I was fortunate enough to be invited down to Circuito Ascari for GTI Drive Day by Volkswagen. After I’ve been stuck inside a few different high-performance Volkswagens, including a full-blown touring car, I figured I had to talk about this underrated race track.
Circuito Ascari Track Information
There are some pretty incredible race tracks scattered all over the world that are household names by now: Nürburgring, Spa-Francorchamps, Monaco, and many more. But neatly veiled inside beautiful Spain is a potential gem of a track, not Circuit de Barcelona, but Circuito Ascari.
To make it clear right away, Ascari likely isn’t as popular because it targets the well-off petrolheads. It’s a private racetrack conceived by Klaas Zwart, a very wealthy businessman that has a penchant for fast cars. He’s also rather proficient in racing, winning a few times in BOSS Euroseries in his Benetton and Jaguar ex-F1 cars.
With his impressive assortment of really fast cars, he eventually found the need for somewhere to drive them while being able to relax. Thus, Circuito Ascari was born, and with a private resort to complement it. The name ‘Ascari’ may sound familiar to you, as it was also the moniker for Ascari Cars, Klaas Zwart’s now-defunct sportscar developing company.
Located in Ronda, Málaga, Circuito Ascari claims the title of the longest racing track in Spain, measuring in at 3.371 miles. In its entirety, the Ascari race track has 26 corners that segregate into equal amounts of left and right-handers.
It’s a pretty flat track too, with approximately 10% of maximum descent and ascent throughout. It is a fast racing track but has its fair share of exhilarating fast bends and tricky slow corners. Of course, racetracks can be driven in different ways, and Ascari is no different. It has 6 possible configurations, and the track has 3 major circuits of varying lengths.
Throughout, you’ll find corners that evoke other prominent motorsport favourites. You can find simulacrums of Eau Rouge from Spa, Copse from Silverstone, Karousel from Nürburgring, even banked bends that echo Nascar ovals.
The experience isn’t completely exhausted at just the racetrack itself either. There’s a supercar maintenance facility capable of containing 450 cars with a team of specialist mechanics to maintain everything on site. There’s a private resort for guests to stay in. And even security detail to make sure everything private happening inside the premise stays in.
Of course, looking at the track map and looking at videos of cars running on it isn’t representative of the actual experience here. The biggest thing Mr.Zwart wanted to encapsulate in Ascari is Spain’s indigenous beauty and disturb the landscape as minimally as possible.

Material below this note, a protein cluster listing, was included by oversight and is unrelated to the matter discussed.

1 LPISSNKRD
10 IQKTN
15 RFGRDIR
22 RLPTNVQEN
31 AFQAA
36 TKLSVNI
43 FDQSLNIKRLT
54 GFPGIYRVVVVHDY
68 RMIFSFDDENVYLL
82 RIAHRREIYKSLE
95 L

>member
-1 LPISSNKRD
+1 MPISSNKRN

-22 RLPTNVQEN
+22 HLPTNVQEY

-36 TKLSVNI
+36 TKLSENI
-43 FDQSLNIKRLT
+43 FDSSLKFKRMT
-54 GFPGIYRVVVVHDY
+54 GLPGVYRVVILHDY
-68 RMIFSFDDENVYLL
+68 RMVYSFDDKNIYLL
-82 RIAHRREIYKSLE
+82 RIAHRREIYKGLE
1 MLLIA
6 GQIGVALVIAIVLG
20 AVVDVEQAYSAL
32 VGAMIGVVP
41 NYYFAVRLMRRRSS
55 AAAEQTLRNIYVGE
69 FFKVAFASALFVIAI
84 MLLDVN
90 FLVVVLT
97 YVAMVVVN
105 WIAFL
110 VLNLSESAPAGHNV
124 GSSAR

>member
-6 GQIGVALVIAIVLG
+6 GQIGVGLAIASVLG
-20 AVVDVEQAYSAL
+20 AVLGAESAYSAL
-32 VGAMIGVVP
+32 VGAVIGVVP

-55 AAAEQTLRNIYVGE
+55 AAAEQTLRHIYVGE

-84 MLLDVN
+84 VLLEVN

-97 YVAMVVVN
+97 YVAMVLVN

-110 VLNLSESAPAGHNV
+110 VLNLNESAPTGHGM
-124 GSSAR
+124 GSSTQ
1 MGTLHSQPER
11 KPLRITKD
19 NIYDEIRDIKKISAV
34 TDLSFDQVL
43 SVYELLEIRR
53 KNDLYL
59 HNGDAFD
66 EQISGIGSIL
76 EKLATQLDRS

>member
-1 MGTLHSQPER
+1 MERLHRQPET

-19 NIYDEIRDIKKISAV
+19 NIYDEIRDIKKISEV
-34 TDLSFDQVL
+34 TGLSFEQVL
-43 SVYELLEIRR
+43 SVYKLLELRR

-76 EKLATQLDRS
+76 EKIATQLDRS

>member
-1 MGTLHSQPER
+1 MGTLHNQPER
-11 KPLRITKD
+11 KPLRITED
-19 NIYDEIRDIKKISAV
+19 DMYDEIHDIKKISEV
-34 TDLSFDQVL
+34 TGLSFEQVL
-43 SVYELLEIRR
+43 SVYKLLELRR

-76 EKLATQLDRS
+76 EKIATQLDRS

It’s an absolutely beautiful racetrack, and without any paddocks or advertising boards, the best features are clearly on display. Being located within mountainous terrain certainly works in the track’s favour for sightseeing. For a racetrack, it is properly breathtaking.
It’s plenty apparent that a lot of effort is spent maintaining the premise too. The semi-draining asphalt surface is silky smooth and very consistent, while the greenery is tended better than many lawns I’ve seen.
Enthusiastic driving is a joy on Ascari. Being behind a steering wheel on the track actually made me realise how technical the track is, my amateurish driving really didn’t do it justice. You can absolutely fly through some parts of it carrying frightening speed with enough downforce.
It is a challenging bit of road to manoeuvre through skillfully. The best thing is, with the traction level available here you can certainly push a car close to its limits. With the solid blend of different types of corners here, you can definitely hone your driving prowess (as long as you can afford it).
Because of the breadth of the track, there is also a generous amount of buffer to slow down and even completely avert a collision should you skid off the track. It felt surprisingly safe driving at a quick pace here.
The driving experiences offered here is priced high for most people. It’s over £1,000 for a half-day experience on the track, which is far cry from the typical track day pricing. That said, it is a complete experience with hospitality, you don’t even need to worry about bringing your own car if driving is all you’re worried about.
If you do want to bring your own car though, you can try out the Ascari Club for around £1,200, then you’d need to fork over upwards of £20,000 if you want to join the club. Not cheap, but then again, the Ascari track was never intended for the public, and exclusivity is a big selling point for them.
It is a beautiful track and an experience to remember. If you’re a well-heeled automotive enthusiast, I reckon you can do a lot worse than an Ascari Club membership.